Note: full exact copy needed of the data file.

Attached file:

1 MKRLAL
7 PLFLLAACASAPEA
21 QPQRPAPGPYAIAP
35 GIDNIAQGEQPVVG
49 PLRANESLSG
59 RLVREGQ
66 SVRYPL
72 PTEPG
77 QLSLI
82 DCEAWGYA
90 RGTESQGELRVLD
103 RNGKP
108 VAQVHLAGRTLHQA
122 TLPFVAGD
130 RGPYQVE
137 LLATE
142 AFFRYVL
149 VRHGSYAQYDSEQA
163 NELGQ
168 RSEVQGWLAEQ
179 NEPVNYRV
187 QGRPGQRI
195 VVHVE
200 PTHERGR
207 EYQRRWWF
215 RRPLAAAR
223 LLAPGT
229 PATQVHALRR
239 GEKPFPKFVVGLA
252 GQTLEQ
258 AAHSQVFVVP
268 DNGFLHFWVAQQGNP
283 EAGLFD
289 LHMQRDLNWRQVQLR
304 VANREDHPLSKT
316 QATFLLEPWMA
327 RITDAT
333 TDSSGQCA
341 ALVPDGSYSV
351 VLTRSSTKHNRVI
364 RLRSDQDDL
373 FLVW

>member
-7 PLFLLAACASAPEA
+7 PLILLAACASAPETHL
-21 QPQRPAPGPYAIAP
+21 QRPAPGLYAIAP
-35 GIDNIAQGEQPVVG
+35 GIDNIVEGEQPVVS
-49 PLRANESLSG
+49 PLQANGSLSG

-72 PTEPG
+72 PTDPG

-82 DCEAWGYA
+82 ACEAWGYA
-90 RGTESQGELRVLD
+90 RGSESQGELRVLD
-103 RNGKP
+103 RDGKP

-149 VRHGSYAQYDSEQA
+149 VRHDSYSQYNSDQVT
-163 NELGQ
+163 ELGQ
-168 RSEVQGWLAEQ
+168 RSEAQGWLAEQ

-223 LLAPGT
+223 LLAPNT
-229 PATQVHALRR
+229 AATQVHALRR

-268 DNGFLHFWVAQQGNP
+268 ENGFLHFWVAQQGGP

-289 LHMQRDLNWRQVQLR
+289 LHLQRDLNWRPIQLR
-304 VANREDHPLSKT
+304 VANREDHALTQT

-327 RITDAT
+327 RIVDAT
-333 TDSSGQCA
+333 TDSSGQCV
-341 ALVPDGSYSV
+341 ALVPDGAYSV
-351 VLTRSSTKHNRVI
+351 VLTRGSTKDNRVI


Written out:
1 MKRLAL
7 PLFLLAACASAPEA
21 QPQRPAPGPYAIAP
35 GIDNIAQGEQPVVG
49 PLRANESLSG
59 RLVREGQ
66 SVRYPL
72 PTEPG
77 QLSLI
82 DCEAWGYA
90 RGTESQGELRVLD
103 RNGKP
108 VAQVHLAGRTLHQA
122 TLPFVAGD
130 RGPYQVE
137 LLATE
142 AFFRYVL
149 VRHGSYAQYDSEQA
163 NELGQ
168 RSEVQGWLAEQ
179 NEPVNYRV
187 QGRPGQRI
195 VVHVE
200 PTHERGR
207 EYQRRWWF
215 RRPLAAAR
223 LLAPGT
229 PATQVHALRR
239 GEKPFPKFVVGLA
252 GQTLEQ
258 AAHSQVFVVP
268 DNGFLHFWVAQQGNP
283 EAGLFD
289 LHMQRDLNWRQVQLR
304 VANREDHPLSKT
316 QATFLLEPWMA
327 RITDAT
333 TDSSGQCA
341 ALVPDGSYSV
351 VLTRSSTKHNRVI
364 RLRSDQDDL
373 FLVW

>member
-7 PLFLLAACASAPEA
+7 PLILLAACASAPETHL
-21 QPQRPAPGPYAIAP
+21 QRPAPGLYAIAP
-35 GIDNIAQGEQPVVG
+35 GIDNIVEGEQPVVS
-49 PLRANESLSG
+49 PLQANGSLSG

-72 PTEPG
+72 PTDPG

-82 DCEAWGYA
+82 ACEAWGYA
-90 RGTESQGELRVLD
+90 RGSESQGELRVLD
-103 RNGKP
+103 RDGKP

-149 VRHGSYAQYDSEQA
+149 VRHDSYSQYNSDQVT
-163 NELGQ
+163 ELGQ
-168 RSEVQGWLAEQ
+168 RSEAQGWLAEQ

-223 LLAPGT
+223 LLAPNT
-229 PATQVHALRR
+229 AATQVHALRR

-268 DNGFLHFWVAQQGNP
+268 ENGFLHFWVAQQGGP

-289 LHMQRDLNWRQVQLR
+289 LHLQRDLNWRPIQLR
-304 VANREDHPLSKT
+304 VANREDHALTQT

-327 RITDAT
+327 RIVDAT
-333 TDSSGQCA
+333 TDSSGQCV
-341 ALVPDGSYSV
+341 ALVPDGAYSV
-351 VLTRSSTKHNRVI
+351 VLTRGSTKDNRVI